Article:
Panicked now, he called his mates, and half a dozen Swabbies came running, stumbling and falling in their half• drunken stupor. They began pushing the Jeep while the driver spun the wheels, but the vehicle only sank deeper into the sand. The water was now up to the axle. “It was too late to get the other Jeeps to pull it out,” the chief said, “but then we didn’t have any rope anyway. “After that, he threw up his hands in disgust. “Those bloody chink bastards could have helped us. There were enough of them. But they just stood there with stupid looks on their friggin’ faces.” He went on to tell that a couple of sailors grabbed a few Chinese and began punching them, but still they wouldn’t help. In the end they sat on the beach and watched as the sea swallowed up the Navy Jeep.

As Stevenson, Little Lew and I drove back to the university, we wondered what the Navy men would put into their report. “Jeep lost at sea,” Little Lew said and we all laughed.

Being attached to the MPs, I could check out a Jeep from Motor Pool and drive around town at my own leisure. Sometimes, I went a step further and would drive out into the countryside. Little Lew didn’t like these long drives but if Stevenson could get away, he’d go with me. Most often I’d go alone. Out in the country it was fun to put the vehicle into four-wheel drive and cruise along the watersheds of farmers’ fields. After a few trips into the same areas I came to know some of the farmers, and I would park and talk to them. Often they invited me to sit and have tea with them in front of their mud houses and I would break open a pack of Chesterfields or Lucky Strikes and lay out the cigarettes. This was a real treat. The tea, served in bowls, wasn’t very good, but I enjoyed their company. I listened to the tales they had to tell, and they would ask me questions I could not answer. They wanted to know about the communists, but they didn’t call them communists. They called them balu, Chinese for “the Eighth Road.” The new army was coming via the Eighth Road. Soon all you ever heard talked about was the balu. The balu are coming! I picked up a little about the country’s politics while I was at the University of Peking, but it didn’t take a geo-politician to know there were great forces at play in China.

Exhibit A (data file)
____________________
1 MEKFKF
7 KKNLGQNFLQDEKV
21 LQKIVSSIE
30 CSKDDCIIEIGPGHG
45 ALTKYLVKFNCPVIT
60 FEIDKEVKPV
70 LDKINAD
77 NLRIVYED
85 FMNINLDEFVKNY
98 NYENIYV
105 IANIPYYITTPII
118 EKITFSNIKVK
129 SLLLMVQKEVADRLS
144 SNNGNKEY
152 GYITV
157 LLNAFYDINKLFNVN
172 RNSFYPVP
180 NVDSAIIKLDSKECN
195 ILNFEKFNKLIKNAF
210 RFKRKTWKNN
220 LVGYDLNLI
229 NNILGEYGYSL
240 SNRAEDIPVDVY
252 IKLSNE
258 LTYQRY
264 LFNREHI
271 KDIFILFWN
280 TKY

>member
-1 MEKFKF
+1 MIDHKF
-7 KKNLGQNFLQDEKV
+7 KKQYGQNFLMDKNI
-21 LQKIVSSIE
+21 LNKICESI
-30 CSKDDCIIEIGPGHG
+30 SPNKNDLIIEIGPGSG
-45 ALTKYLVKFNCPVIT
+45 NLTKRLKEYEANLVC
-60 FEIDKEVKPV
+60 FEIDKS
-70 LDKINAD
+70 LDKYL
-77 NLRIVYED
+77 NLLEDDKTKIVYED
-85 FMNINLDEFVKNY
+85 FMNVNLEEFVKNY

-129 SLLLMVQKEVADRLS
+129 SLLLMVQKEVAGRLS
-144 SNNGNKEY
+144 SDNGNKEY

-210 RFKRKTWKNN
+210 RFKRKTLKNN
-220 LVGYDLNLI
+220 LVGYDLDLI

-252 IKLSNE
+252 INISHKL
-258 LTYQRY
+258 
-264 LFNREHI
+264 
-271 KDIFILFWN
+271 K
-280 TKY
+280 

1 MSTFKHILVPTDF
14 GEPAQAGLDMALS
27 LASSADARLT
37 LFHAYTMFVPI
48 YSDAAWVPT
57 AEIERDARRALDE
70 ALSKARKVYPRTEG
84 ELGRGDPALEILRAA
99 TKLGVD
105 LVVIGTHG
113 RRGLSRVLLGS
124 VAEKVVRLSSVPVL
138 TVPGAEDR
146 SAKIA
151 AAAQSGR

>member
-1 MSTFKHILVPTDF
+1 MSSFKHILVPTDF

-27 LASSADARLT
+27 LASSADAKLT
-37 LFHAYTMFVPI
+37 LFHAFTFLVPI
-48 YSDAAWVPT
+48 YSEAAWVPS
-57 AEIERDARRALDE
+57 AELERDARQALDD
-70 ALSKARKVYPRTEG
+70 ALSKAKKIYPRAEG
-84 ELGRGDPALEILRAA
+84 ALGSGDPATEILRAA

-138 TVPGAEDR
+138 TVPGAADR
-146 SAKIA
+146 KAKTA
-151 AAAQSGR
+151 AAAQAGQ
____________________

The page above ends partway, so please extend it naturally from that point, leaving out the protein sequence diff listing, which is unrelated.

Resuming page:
Winter came quickly that fall, like all winters in north China, without warning, and overnight we switched from khaki to greens. The smelly, round kerosene stoves came out from hiding and windowsills became our refrigerators. Terry brought cheer to the troops when he provided a ready supply of whiskey to everyone in his squad bay. Every time he returned from guard duty at the dock, he had two canteens filled with whiskey. He willingly shared his booty with the squad, but he would never tell how he got the whiskey, that is, until he had too much to drink one night, and the guys cajoled him into talking. In one warehouse guarded by the 22nd Marines, he claimed, there was whiskey for the officers’ mess stacked in wooden crates half way up to the ceiling. Terry knew if he busted into a crate there would be an investigation, and the Marines guarding the warehouse would be put on report. But, he concluded, he didn’t have to bust into a crate to get the booze out. At the maintenance shop in our compound, he rummaged around until he found just what he needed-a spike about six inches long. The next time he had guard duty at the docks, he sneaked from the warehouse he was guarding over to the one with the whiskey that the 22rd Marines were guarding. While the sentry did his rounds and walked around to the back of the building, Terry picked the lock and entered. He took one of the crates, tilted it to one side, and with a heavy blow from the butt of his M1 he drove the spike into the crate, breaking a bottle inside. The whiskey ran to one comer, and there Terry held his canteen cup, filling it up and pouring the contents into his two canteens. This went on for about two weeks, until the quartermaster came with trucks and transported the crates, some with broken bottles inside, to the storeroom at the officers’ mess. Terry’s heart broke when this happened, and so did the troops’, but he knew not to attempt to break into the officers’ mess. “That would be thievery,” he said.